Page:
CNN made waves on Tuesday night by incorporating "three-dimensional holograms" into its coverage of the U.S. election. The only problem is, they were not really holograms.
Insight Media Consultant
At about 7 p.m. EST, reporter Jessica Yellin, who was in Chicago, spoke with New York-based anchor Wolf Blitzer live "via hologram," CNN said. Yellin appeared somewhat fuzzy and her image, apparently projected a few feet in front of Blitzer, appeared to glow around the edges.
Yellin explained that her image was being filmed using three-dimensional imaging technology produced by Vizrt Ltd. (Bergen Norway, www.vizrt.com) and SportVu Ltd. (Kfar-Sava, Israel, www.sportvu.com). The hologram interview was billed as a first for television. CNN also aired a second hologram interview between anchor Anderson Cooper and rapper Will.I.Am, who was also in Chicago.
A video is available on line that includes the hologram interviews from the CNN broadcast. It can be found at URL:
http://edition.cnn.com/video/?/video/tech/2008/11/05/hologram.natpkg.behind.the.scenes.cnn. The interview also includes materials describing and illustrating how the holograms were produced. Here is a quick summary.
First of all, the images can more accurately be described as tomograms, which are images that are captured from all sides, reconstructed by computers, then displayed on screen. While viewers saw two figures talking to each other, the "holographic image" was actually added to the image like a special effect.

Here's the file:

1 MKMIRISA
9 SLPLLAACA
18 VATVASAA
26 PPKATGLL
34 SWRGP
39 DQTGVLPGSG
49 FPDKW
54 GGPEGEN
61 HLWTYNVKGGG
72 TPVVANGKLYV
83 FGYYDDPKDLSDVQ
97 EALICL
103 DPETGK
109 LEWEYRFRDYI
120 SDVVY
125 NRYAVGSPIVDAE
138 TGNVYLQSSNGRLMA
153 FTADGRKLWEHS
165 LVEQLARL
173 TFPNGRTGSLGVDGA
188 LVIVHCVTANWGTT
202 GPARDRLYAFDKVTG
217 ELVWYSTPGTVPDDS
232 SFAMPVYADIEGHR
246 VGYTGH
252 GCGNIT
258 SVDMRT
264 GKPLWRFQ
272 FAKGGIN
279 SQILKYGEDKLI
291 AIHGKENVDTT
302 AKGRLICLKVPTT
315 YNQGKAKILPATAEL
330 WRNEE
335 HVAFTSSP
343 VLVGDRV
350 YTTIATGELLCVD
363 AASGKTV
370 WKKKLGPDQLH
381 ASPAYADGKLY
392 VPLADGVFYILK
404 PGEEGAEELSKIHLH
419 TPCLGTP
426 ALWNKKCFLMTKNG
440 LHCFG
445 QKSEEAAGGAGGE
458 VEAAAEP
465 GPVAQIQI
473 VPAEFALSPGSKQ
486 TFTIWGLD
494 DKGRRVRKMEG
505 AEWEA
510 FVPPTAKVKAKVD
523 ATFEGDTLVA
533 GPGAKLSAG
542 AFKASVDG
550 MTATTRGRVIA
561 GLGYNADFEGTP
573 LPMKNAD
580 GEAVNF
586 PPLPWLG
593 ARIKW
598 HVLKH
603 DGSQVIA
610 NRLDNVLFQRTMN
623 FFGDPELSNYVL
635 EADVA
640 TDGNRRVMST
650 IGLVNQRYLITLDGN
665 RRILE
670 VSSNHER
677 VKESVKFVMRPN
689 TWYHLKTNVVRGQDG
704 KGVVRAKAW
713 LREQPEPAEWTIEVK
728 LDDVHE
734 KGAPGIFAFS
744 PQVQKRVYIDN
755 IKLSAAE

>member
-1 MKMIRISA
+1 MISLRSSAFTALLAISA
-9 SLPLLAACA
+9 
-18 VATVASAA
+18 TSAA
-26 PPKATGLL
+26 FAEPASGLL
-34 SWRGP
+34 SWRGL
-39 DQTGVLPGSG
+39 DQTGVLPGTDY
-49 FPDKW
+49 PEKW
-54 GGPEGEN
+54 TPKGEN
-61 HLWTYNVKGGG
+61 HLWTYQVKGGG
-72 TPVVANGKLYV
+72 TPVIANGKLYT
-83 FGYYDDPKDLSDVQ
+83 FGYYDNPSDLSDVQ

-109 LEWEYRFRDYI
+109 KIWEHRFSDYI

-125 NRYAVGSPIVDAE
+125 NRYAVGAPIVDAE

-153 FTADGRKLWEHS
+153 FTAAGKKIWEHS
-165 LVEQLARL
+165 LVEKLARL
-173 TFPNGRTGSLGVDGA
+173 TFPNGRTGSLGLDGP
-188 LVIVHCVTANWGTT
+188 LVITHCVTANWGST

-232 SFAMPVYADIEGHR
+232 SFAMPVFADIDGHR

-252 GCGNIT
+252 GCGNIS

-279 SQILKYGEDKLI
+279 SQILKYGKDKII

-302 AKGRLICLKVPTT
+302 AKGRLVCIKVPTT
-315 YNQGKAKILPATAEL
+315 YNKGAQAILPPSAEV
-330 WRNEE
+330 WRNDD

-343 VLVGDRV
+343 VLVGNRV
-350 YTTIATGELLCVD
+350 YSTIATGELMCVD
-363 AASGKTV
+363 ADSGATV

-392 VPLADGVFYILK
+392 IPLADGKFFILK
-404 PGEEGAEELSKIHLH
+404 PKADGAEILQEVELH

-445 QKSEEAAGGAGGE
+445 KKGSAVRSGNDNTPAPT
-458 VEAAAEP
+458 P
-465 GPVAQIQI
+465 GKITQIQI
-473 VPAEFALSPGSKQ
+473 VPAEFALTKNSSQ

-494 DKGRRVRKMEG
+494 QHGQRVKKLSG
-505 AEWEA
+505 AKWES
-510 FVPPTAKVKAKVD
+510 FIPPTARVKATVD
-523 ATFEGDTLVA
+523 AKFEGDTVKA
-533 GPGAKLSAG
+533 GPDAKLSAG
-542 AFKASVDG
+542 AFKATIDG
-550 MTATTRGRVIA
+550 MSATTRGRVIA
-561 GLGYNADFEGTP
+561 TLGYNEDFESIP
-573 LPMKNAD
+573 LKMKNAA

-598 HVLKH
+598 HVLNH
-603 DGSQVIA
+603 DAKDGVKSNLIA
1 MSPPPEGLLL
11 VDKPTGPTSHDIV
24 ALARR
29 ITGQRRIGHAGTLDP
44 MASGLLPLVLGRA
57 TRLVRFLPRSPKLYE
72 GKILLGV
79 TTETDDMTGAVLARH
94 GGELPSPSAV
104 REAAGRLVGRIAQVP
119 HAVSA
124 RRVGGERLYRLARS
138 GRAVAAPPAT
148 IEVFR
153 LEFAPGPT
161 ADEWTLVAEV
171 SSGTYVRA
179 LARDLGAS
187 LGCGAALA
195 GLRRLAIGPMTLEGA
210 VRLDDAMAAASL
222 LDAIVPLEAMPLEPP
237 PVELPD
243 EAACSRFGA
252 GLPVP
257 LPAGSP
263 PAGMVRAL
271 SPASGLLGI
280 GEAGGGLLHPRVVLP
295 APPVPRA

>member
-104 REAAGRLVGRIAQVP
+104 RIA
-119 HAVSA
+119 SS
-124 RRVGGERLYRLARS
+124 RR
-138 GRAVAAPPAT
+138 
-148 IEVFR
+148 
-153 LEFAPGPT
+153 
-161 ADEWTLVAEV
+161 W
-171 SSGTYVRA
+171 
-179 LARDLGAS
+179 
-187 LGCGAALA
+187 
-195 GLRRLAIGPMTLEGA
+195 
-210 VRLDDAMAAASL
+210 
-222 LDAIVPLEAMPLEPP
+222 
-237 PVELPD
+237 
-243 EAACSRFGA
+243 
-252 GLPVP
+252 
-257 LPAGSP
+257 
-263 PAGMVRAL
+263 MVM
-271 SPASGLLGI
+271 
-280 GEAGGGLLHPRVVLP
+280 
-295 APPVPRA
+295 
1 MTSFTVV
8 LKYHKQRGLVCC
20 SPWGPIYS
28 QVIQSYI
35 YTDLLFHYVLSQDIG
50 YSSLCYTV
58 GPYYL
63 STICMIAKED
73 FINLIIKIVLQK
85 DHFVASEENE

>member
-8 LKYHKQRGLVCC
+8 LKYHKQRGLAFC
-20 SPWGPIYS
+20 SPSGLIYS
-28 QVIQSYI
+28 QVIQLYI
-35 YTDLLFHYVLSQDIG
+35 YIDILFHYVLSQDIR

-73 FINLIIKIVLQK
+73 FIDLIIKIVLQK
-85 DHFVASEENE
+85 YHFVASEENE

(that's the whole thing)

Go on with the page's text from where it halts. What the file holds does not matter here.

CNN’s Election Center in New York was equipped with 6 tracking cameras. The tracking technology used a combination of Shotoku’s dollies and Thoma’s handheld Walkfinders. The tracking allows the company’s graphic engines to know where each camera is located and very precisely the direction in which it pointed. Thousands of miles away, two special studios were erected, each containing a semi-circular green rig, covering 220 degrees and more than 40 HD cameras positioned along the wall. Each camera captured a specific angle of the person.
The tracking data from the cameras in the CNN Election Center is processed by Viz Virtual Studio software. More specifically, the Viz IO, a studio configuration and calibration tool, collects all data and converts the camera position and focus into 3D coordinates. The tracking and camera position is then instantly transmitted to the remote location, the so-called "transporter room".
In the room, the tracking information is processed to identify the view angle required, that is, a sub selection of 2 of the 40 cameras to use. From the 2 images captured, a Viz Engine plug-in, specially developed by SportVU, created a full 3D representation of the person in the rig. The images are blended and the color is corrected and used as a texture. The 3D model is rendered and textured with the video signal in Viz Engine and sent back to the studio as a full HD video signal.
Back in the studio, the local and remote images are assembled and some special effects added (including the aura) to give the full impression of the holographic interview. All of this is completed in fractions of a second to allow a live playout.
Can we expect to see more of this type holographic technology used in TV programs? Maybe so. This first broadcast certainly had novelty. Is that enough? Stay tuned for developments.